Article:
Daniel Tamajon · Mar 19, 2019

Rule to validate SQL syntaxis

Hi! We have received a request to create a new rule on CachéQuality to identify when a developer uses double quotes (" ") within any SQL statement.

We have been asked many times about SQL validation rules, and we would like to open a debate to allow everyone discuss what would you like to be checked on a SQL statement.

Current examples are for basic situations:

  • Using SQL.Statement class:

Set stmt = ##CLASS(%SQL.Statement).%New()
Set query = "Select Val1, Val2 FROM Table WHERE Val1=""SomeCondition"""

  • Using embedded SQL

&SQL(SELECT Val1, Val2
                INTO :val1, :val2
                FROM Table
                WHERE Val1="SomeCondition")

  • Ideally these should be :

Set stmt = ##CLASS(%SQL.Statement).%New()
Set query = "Select Val1, Val2 FROM Table WHERE Val1='SomeCondition'"
&SQL(SELECT Val1, Val2
                INTO :val1, :val2
                FROM Table
                WHERE Val1='SomeCondition')


All your feedback/explanations/requests are welcome!!

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Discussion (13)2
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If we talking about some InterSystems Community-wide coding guidelines my vote is for the second variant cause it's more readable.

So here we need a "Reserved word used as SQL property" rule, and this is a issue for readability and a best practice. Isn't it?

+1 to Alexander.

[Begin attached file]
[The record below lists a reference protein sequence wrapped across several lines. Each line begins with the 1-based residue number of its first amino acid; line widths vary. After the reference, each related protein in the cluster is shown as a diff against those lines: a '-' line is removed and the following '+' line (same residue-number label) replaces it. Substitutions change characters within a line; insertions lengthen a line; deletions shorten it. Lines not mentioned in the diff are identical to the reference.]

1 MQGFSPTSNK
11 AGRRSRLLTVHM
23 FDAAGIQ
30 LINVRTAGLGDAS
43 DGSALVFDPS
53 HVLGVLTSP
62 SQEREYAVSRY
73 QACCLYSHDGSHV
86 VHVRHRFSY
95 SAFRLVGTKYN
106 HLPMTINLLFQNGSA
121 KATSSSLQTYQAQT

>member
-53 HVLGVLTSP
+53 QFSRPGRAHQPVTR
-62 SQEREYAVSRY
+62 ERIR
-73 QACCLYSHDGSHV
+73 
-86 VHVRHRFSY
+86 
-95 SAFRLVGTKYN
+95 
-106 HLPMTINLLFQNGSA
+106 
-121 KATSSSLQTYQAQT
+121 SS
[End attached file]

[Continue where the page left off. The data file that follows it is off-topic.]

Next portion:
And I propose the new Warning rule for this:

Check for if SQLCODE after every &SQL() before the next &SQL() or before the end of the method.

First, I would not use the input values directly in the query text, but would use Input Host Variables
Second, if it is necessary, it is more elegant to use the following syntax:

Set stmt ##CLASS(%SQL.Statement).%New()
Set query $$$FormatText("Select Val1, Val2 FROM Table WHERE Val1=%1",$$$quote("SomeCondition"))
Ideally these should be :
&SQL(SELECT Val1, Val2
INTO :val1, :val2
FROM Table
WHERE Val1='SomeCondition')

This is and now works:

               INTO :val1:val2
               FROM "Table"
               WHERE "Val1"='SomeCondition')

The main check we need is parametrization. SQL should not be concattenated from user input, but user input should be passed as an argument.

I think you propose a "Possible SQL injection" rule, to detect when sql is created from strings concatenation without proper parametrization.

This is less about a community wide coding guideline and more about the validity and helpfulness of a code smell being added within CachéQuality.

In the OP the examples are basic but provide code that executes and just fine even though the code/syntax could be much better.

The code smell that Dainel is speaking of would identify areas where this, less than ideal, syntax is used so it can either be prevented or worked on as tech debt.

If the above code existed and there was a business need to enable support for delimited identifiers there would be problems.

This rule may break into multiple rules, one to identity the use of double quotes in embedded SQL, one for the use in SQL Statements.  Then also as Eduard suggested, a rule for parametrization as a whole.


Another check. Properties can't be SQL reserved words. I often name properties "Date", etc. only to forget that they can't be used in SQL as is only quoted, so I need to go to Class view and rename them to something else.

Yes. To get a full list of reserved works execute:

zw ^%qCacheSQL("reservewords")

Nice, "Non-checked SQLCODE after &SQL execution" rule

Check that after &SQL(SELECT ...) value of SQLCODE is checked.

It would be really useful if you can attach some examples about your "query" construction, so we can identify the different situations to be able to build proper rules.